In which the secretary of the board faces off with the table saw at the Port City Makerspace
In The Breakfast Club, Anthony Michael Hall’s character makes the unfortunate calculation that taking shop will give him an easy A. I personally found shop not easy but TERRIFYING . Concerned that my elephant light wouldn’t turn on when I pulled the trunk? Nope, I was too busy worrying my creation would electrocute me. At every station I chose my project not by how cool it was, but by how few power tools I would have to touch (preferably zero). I’ve managed to chip away at this fear a little since leaving school, largely from my husband informing me that if I wanted our deck finished before there was a foot of snow on it, I needed to grow a spine, learn to use the chop saw, and start handing him the 2 x 4’s he needs.
Now that I am volunteering with Making Matters, a group that wants to make serious tools accessible to the public and teach them to use them… I find this flaw in my character pathetic. So I decided to do something about, starting with an Intro to Woodshop class offered at the Port City Makerspace. In the space of three hours, my two classmates and I would be making simple but attractive cutting boards, thanks in part to a generous corporate donor who had given them some African Mahogany stock. We began with the planer, which ground our board down to a uniform thickness, followed by the jointer, which made both edges perfectly flat. With both tools there was a fence to guide the board along and no need to have one’s hands anywhere near the blade. So far so good… out communal board was certainly looking precise and I hadn’t done anything dumb. Well, except for bring safety gloves to the class; splinters were unlikely to be an issue from the mahogany. “You need to be able to sense what is going on between the wood and the machine” explained Jeff, our very patient teacher. For that, I needed bare fingers.
Next up, the table saw, which brought our board down in a with-the-grain pass to the desired width. OK, this is where things could have gotten pretty scary; table saws figure predominantly in some of the more ridiculous action TV from my youth. But dismemberment is extremely unlikely at the Port City Makerspace, because they now have a SawStop! The saw featured an electrical signal that would shut the system off the second it detected it was about to touch a conductive substance. Like fingers. For applying needed pressure to the end of the board to finish a cut, there were multiple pushing tools available depending on the size of your board.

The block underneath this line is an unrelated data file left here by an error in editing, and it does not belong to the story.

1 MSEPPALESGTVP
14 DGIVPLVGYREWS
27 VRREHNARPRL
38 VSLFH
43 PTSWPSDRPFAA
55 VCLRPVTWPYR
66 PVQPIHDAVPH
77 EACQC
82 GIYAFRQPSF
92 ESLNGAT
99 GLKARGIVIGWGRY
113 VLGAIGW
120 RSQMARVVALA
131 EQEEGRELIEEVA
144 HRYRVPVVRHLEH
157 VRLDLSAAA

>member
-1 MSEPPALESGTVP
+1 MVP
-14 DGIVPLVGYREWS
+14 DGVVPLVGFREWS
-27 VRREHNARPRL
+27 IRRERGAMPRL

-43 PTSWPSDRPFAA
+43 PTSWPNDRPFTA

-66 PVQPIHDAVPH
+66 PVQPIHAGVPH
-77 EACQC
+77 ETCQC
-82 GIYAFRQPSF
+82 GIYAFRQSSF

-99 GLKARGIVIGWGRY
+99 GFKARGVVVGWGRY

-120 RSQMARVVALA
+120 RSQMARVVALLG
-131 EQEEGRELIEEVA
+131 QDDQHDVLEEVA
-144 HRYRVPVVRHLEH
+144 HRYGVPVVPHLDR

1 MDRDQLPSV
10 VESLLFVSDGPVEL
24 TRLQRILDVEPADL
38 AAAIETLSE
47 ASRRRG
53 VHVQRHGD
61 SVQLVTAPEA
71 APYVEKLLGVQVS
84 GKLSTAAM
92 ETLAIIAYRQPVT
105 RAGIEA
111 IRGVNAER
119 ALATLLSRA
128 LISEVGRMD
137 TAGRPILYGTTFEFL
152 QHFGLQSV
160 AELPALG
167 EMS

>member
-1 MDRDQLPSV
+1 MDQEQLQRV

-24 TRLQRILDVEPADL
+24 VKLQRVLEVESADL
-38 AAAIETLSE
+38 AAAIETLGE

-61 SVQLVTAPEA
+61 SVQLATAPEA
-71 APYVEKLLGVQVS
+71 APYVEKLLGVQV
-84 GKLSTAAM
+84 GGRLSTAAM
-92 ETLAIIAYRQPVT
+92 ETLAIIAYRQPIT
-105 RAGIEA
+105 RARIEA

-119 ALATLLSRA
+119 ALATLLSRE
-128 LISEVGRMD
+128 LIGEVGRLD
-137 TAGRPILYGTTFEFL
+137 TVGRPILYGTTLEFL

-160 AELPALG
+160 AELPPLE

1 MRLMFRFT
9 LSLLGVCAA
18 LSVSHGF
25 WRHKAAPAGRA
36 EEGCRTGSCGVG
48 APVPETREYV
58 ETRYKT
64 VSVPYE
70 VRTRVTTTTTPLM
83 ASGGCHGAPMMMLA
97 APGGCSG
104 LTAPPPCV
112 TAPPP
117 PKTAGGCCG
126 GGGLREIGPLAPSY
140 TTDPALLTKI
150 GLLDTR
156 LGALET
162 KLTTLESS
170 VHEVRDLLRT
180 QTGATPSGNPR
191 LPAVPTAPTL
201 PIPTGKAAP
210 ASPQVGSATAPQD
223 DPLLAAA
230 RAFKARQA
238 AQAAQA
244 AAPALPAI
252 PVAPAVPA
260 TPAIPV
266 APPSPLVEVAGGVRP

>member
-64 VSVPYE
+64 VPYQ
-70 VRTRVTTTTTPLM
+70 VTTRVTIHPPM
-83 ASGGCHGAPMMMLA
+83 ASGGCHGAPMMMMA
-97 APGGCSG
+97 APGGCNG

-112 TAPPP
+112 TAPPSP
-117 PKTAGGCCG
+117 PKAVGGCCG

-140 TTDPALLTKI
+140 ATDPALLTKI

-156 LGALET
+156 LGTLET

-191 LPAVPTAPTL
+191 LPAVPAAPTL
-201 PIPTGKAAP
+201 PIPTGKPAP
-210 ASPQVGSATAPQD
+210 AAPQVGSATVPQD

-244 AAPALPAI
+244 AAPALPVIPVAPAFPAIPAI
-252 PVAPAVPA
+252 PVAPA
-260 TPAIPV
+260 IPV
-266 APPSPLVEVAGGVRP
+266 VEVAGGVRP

We moved on to my old friend the chop saw, which was being used across the grain to separate our long board into three future cutting boards.. Yay, familiar ground! Nothing for them to teach me here…
“You need to push forward into the wood while you cut.” Jeff advised me kindly. “See how it didn’t cut all the way through?” He snapped the board and made a quick pass over the belt sander with it, taking off the offending nub. This is as good a time as any to mention that everyone else in the class was a total novice and other minor mistakes were made here and there. Like too slow a pass on the routing table, resulting in slightly burnt wood. Or a failure to check on the progress of the drill press, which was fitted with a Forstner bit to allow us to make perfectly round holes to hang our boards from. Keeping going with the drill press right through the board into the wood underneath… wait, Jeff was prepared for that one having us work with scrap wood underneath, which also helped prevent tearout on the other side. But making small but correctible errors together seemed to help everyone relax and really start enjoying working with the wood. Using one of scores of different bits available on the router table gave us smoothly beveled edges. “Use of the routing table could be its own class.” Jeff said with fervor. Actually, he said that about the table saw too. He confided to us how he simply loved teaching, and wished his schedule allowed more time to coach others on all things woodshop.
Several swift passes through the drum sander saved all kinds of hand-sanding time. And was much less dusty thanks to the ventilation system. A specialized machine called a spindle sander softened the inside of the hanging hole.
The final touch was application of linseed oil, used for a safe rich finish for a future food-touching item. Jeff actually suggested we start our video cameras rolling for the immediate, dramatic dark sheen the oil brought out in the mahogany.
While I’ve got some ways to go to master all these tools, I do see new possibilities opening up for me when MakingMattersNH opens its doors. Perhaps I will be that polite but firm voice telling you everyone needs to have an orientation with the table saw before they can use it.
Port City Makerspace offers a steady stream of classes which are open to members and non-members alike. Sandra May, our board secretary and guinea pig, is now trying to talk herself into a welding class.